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Minneapolis nonprofit Will Work for Recovery needs help to expand

Minneapolis nonprofit Will Work for Recovery needs help to expand
Minneapolis nonprofit Will Work for Recovery needs help to expand 02:23

MINNEAPOLIS — Freedom. It seems that would be the goal for people serving time in prison.  

But freedom can be complicated. With a criminal history, it's hard to get housing and a job.

A Minneapolis nonprofit is taking a different approach to helping people re-enter society and remain clean and they're finding success. But as WCCO found out, the future of the popular group is up in the air.

"Will Work for Recovery" meets in an office building decorated with Christmas lights, Elvis statues and knick-knacks wall to wall. It's safe to say it's an eccentric place. 

The quirky decor is designed to make people feel they are in a comfortable place — the opposite of prison.  

Founder Carolyn Nieche helped found "Will Work for Recovery," which helps people stay in recovery. Eighty percent of the people they serve are transitioning out of prison. They offer everything from resume help, to yoga, to nutrition classes.

Paul Bierch created the idea to make people "just feel good about themselves, that they're worth it and that they're worthy."


After a 40-year battle, Biersch is free from jail and substances. And the demand at "Will Work for Recovery" is large.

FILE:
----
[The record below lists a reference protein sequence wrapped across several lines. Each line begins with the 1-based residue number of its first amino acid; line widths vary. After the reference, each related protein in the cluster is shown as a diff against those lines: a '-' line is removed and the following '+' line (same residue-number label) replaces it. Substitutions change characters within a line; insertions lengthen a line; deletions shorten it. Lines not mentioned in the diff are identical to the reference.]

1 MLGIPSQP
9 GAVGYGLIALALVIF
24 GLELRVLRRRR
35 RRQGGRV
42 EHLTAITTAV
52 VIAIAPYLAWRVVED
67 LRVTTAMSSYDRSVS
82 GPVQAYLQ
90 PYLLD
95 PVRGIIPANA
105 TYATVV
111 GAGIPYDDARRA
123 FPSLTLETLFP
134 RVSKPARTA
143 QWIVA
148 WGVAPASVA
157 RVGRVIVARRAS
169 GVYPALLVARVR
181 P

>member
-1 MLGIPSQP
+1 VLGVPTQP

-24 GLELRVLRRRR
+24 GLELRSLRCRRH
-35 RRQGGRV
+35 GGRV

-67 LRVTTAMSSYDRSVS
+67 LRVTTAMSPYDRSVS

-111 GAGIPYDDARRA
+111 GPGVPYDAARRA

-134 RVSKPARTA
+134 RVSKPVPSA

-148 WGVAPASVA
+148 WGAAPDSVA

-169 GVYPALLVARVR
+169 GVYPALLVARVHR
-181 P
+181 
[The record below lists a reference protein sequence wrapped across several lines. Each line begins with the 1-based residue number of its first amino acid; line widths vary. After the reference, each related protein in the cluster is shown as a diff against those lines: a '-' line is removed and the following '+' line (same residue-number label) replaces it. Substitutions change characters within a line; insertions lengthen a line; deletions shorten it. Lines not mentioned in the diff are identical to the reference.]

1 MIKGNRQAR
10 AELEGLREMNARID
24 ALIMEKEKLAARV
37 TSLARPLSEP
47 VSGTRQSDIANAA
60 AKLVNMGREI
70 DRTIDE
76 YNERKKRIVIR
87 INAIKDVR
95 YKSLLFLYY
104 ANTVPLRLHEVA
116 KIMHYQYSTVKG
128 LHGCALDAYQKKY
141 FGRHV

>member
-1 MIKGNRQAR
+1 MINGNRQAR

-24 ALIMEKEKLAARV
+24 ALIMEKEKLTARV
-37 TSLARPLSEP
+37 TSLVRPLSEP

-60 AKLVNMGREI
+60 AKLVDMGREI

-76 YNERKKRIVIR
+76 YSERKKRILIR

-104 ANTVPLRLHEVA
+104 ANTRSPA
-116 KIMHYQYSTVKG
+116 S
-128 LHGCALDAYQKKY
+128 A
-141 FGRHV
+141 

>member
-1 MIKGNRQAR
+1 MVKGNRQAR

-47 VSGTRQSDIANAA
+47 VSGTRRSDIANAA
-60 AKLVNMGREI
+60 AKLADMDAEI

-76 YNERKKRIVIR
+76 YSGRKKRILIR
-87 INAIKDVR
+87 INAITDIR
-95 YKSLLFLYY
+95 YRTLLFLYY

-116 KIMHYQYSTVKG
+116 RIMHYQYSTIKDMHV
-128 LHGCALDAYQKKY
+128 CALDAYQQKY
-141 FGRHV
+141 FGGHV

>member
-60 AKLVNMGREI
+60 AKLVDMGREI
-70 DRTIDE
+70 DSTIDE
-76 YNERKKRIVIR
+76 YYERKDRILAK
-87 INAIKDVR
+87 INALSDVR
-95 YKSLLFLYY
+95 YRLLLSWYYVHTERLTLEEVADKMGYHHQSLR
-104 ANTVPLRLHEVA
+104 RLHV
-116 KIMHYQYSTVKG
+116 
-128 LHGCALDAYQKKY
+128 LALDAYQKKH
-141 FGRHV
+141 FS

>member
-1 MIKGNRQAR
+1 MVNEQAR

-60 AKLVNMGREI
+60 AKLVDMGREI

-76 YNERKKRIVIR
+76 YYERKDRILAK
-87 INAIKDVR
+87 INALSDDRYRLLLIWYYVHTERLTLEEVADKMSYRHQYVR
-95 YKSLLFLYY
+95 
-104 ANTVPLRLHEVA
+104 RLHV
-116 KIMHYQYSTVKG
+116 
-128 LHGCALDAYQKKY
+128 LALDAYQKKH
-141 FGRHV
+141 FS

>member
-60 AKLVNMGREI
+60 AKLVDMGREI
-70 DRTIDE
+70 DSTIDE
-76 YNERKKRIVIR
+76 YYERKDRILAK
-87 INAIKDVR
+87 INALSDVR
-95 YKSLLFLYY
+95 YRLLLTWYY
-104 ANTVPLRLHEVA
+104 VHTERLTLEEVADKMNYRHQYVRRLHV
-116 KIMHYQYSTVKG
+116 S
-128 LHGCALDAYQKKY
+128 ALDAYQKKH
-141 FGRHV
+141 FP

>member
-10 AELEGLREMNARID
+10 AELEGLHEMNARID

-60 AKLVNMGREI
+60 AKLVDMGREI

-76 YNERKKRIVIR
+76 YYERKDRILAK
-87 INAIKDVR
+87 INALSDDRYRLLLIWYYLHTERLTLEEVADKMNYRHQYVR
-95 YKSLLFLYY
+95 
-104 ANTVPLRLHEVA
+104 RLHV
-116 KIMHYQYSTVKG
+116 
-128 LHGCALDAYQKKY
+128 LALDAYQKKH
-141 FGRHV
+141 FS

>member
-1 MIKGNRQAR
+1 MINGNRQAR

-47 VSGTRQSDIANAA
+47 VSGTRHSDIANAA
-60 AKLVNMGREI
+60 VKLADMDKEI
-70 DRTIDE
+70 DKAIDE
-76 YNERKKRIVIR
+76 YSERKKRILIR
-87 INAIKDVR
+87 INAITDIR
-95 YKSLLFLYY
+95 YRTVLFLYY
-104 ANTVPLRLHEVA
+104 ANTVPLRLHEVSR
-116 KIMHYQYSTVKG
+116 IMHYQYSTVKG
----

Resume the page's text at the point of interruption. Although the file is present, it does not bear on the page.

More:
"We're busting at the seams," Nieche said.

Some of their success stories include Charlie Cohen, who is literally using soap to stay clean with his small business called "Super-Natural So-HOPE. And Ashley Korbel, a program volunteer, is celebrating six years of sobriety this week.

"This place saved my life because it was completely different than what I was used to," Korbel said.

The results are clear, but the future is not. They need to move to a bigger space, and they need $15,000 to do it.

"I don't know how we would be able to survive if we don't get a sustainable stream of income in," Nieche said.

She says understandably, the clients they serve aren't able to help much financially. For now, they are moving forward on hope, because hope is their specialty, and they know how to get creative,

"Will Work for Recovery" is fundraising on their website. You can also find out more about the group by listening to their podcast, where people share stories of hope. It's live every Friday at 8 p.m.

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